Border separations ripple through midterm campaigns
By BILL BARROW
Wednesday, June 20
Wrenching scenes of migrant children being separated from their parents at the southern border are roiling campaigns ahead of midterm elections, emboldening Democrats on the often-fraught issue of immigration while forcing an increasing number of Republicans to break from President Donald Trump on an issue important to the GOP’s most ardent supporters.
Kim Schrier, a Democrat running for a House seat outside of Seattle, said Trump is pushing an “absolutely unethical, inhumane” policy.
“We are talking about American values, not Democratic values or Republican values, and this is something that will flip people to a Democrat in this election,” Schrier said.
That prospect was enough for House Republicans’ national campaign chairman, Ohio Rep. Steve Stivers, to offer cover Monday to vulnerable GOP members. Stivers said in a statement that he’s asking “the administration to stop needlessly separating children from their parents” and suggested he’d examine legislative options if Trump doesn’t budge.
Republican Rep. Mike Coffman, whose suburban Denver district is often a battleground, took the cover Stivers provided. He didn’t mention Trump, but said the border policy “is antithetical to the America I grew up in.” He said he’s willing to co-sponsor a House version of a Senate proposal from Sen. Dianne Feinstein, D-Calif., that would halt the family separations, and he echoed claims Democrats had made for days: “History won’t remember well those who support the continuation of this policy.”
Democrat Jason Crow, a leading candidate to unseat Coffman, said the congressman can’t run from his previous support for “zero-tolerance” border security. “This is what that looks like,” Crow said, adding that as “an American and as a father” he finds the border situation “immoral.”
With control of the House — and potentially the Senate — up for grabs, the searing images coming from the border have the potential to scramble midterm politics. Though controversy has dominated Trump’s presidency, the growing furor over the separations struck a deeply emotional chord in both parties that may not calm anytime soon — even in districts that don’t have large immigrant or Hispanic populations.
Pennsylvania’s Rep. Brian Fitzpatrick, another vulnerable Republican, said he plans to visit the border “to see what’s going on down there with my own eyes.” He called the detainees “our planet’s children” and said they shouldn’t be punished “for things that their parents do or don’t do.”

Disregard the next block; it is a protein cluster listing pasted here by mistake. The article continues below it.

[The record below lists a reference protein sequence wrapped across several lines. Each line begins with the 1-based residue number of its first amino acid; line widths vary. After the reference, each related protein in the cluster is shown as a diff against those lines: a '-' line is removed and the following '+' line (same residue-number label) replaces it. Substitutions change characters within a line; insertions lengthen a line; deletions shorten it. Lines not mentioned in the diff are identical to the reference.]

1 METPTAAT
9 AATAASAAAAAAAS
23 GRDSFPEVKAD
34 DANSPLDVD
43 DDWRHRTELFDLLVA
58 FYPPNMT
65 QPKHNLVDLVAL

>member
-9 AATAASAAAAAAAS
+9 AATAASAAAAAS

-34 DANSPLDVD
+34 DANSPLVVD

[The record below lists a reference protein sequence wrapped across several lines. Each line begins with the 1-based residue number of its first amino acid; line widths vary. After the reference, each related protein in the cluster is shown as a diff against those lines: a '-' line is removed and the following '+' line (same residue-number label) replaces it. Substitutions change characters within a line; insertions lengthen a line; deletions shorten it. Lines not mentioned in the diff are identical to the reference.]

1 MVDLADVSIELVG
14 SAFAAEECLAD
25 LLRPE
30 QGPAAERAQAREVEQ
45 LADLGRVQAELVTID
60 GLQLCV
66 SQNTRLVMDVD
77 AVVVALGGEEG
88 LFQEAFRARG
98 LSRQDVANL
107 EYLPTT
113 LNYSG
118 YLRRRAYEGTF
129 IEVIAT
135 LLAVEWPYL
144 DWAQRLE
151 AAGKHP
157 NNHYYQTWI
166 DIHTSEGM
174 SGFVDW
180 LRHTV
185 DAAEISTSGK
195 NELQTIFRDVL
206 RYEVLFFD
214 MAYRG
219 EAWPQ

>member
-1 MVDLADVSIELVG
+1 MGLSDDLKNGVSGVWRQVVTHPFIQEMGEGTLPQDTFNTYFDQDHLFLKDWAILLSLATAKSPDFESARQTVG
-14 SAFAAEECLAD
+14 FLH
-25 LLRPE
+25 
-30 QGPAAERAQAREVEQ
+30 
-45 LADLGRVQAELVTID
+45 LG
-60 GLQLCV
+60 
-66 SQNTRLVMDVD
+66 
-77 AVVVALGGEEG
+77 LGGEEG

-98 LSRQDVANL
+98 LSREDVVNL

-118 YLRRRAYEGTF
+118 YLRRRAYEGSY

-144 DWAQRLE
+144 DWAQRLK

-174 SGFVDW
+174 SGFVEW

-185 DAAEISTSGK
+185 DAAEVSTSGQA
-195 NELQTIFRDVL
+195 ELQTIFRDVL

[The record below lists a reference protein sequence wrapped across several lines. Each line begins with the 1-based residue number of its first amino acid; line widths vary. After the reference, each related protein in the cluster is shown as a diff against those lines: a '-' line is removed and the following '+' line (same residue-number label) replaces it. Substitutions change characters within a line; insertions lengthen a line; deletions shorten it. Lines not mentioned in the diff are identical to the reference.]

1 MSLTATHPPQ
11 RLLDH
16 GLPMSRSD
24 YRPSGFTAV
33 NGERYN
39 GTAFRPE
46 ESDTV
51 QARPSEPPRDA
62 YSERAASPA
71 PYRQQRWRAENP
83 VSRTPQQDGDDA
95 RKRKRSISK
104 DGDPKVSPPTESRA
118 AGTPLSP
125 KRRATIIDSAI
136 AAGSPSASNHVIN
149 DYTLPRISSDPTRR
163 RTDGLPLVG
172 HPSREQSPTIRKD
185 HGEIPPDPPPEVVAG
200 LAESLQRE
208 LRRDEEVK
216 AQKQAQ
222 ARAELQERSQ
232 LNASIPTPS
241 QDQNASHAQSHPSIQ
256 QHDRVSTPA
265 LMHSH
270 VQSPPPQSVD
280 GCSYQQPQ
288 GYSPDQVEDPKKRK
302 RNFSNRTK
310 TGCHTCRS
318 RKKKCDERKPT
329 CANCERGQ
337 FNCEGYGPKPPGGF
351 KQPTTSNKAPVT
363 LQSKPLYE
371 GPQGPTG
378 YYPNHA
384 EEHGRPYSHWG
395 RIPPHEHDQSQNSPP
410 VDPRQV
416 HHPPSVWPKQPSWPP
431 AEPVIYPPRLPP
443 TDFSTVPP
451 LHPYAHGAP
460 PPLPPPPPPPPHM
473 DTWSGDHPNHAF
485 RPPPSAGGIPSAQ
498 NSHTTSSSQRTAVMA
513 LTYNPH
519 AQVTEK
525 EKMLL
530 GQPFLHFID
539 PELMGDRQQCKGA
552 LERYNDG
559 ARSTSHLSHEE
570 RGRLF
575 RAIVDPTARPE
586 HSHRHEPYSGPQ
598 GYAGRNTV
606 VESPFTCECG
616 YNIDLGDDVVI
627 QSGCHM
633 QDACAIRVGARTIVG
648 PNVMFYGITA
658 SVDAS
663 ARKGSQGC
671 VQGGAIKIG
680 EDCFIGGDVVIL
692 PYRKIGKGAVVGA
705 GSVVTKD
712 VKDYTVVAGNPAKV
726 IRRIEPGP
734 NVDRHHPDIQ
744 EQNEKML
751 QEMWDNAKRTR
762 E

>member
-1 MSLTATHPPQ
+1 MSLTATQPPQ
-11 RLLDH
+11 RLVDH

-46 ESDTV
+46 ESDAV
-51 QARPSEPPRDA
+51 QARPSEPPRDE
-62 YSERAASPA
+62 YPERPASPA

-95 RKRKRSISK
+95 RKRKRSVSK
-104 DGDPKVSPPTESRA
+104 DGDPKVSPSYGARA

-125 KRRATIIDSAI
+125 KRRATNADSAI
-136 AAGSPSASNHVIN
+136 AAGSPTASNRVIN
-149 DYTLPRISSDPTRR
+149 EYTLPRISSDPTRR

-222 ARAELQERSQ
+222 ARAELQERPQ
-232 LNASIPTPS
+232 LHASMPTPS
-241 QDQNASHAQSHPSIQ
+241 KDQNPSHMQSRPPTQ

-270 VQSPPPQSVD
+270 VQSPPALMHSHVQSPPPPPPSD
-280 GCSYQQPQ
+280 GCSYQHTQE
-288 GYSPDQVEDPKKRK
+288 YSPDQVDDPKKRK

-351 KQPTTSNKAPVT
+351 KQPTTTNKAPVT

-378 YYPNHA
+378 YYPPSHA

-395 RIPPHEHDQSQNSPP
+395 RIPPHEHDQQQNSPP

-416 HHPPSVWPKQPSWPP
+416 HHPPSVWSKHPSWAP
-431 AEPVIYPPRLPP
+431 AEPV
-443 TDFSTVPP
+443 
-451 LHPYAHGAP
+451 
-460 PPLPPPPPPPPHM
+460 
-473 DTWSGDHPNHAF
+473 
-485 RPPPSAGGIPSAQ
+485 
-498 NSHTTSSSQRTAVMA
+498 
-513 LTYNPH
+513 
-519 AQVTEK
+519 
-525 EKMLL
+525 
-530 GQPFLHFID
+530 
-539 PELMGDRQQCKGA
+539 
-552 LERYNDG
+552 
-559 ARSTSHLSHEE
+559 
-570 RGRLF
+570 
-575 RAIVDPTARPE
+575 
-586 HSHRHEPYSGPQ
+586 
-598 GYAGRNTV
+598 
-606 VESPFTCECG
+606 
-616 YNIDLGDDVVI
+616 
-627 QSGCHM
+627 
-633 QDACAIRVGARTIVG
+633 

The political reverberations from the separations could last well beyond the midterms. Sen. Kamala Harris, D-Calif., a potential 2020 presidential candidate, said Monday that Homeland Security Secretary Kristjen Nielsen should resign.
Trump along with most Republicans have long believed that they have held the upper hand on immigration. While Democrats have argued that most Americans support granting a path to citizenship for children who were brought to the U.S. illegally, the Republican base is fervently opposed to such measures — and votes accordingly. That’s why some political observers say this moment is so unique.
“It’s been tough for Democrats to bring the issue of compassion out on a national scale” when talking about immigration, said James Aldrete, a Democratic campaign consultant in Texas. But now, Aldrete said, “Trump has done it for us.”
Democrats are hoping the issue will encourage more Latino voters to show up on Election Day, while also providing an opening for non-Hispanic independents in other swing districts.
At the Democratic Congressional Campaign Committee, spokesman Tyler Law said candidates can now frame “a potent issue” by “being authentic and talking about your own families, your own children.”
Democrats also are buoyed by Trump drawing criticism from typically GOP friendly territory: the religious community. The U.S. Conference of Catholic Bishops, which often wades into politics with its opposition to abortion rights and same-sex marriage, has decried the administration, as have mainline Protestant churches, the Mormon Church and evangelical leaders.
At least one Democrat running in a conservative-leaning House district in North Carolina combined Law’s advice with the words of another Republican critic: former first lady Laura Bush. “As a young parent, I can’t imagine the thought of my children being taken away from me, into the hands of strangers who aren’t allowed to comfort my crying toddler,” Dan McCready posted on his Facebook page alongside an op-ed that Mrs. Bush penned for the Washington Post.
In a Texas district that includes about a third of the southern border, Democratic candidate Gina Ortiz Jones hasn’t had to be timid. She talked about immigration before family separation came to the forefront. But she said the matter allows her to highlight the priorities of the Republican administration and Congress, even as her opponent, Republican Rep. Will Hurd, also decries the Trump administration policy.
“What we are seeing is a pattern of using children as political pawns,” she said, referring to Republican maneuvering on health care before approving funding for the Children’s Health Insurance Program and the GOP’s failure to secure any kind of fix for the young “Dreamer” immigrants in the U.S. illegally.
“We can’t have folks doing the right thing only when they realize they are in a vulnerable seat,” she said.
Still, Democratic pollster Paul Maslin offered a caveat to members of his party sensing a new opening: the public’s short attention span. “In Trump world, the stories change daily, if not hourly,” he said. “It was North Korea just last week. Immigration this week. Next week, who knows? Round and round we go.”
Associated Press writer Steve Peoples in New York contributed to this report.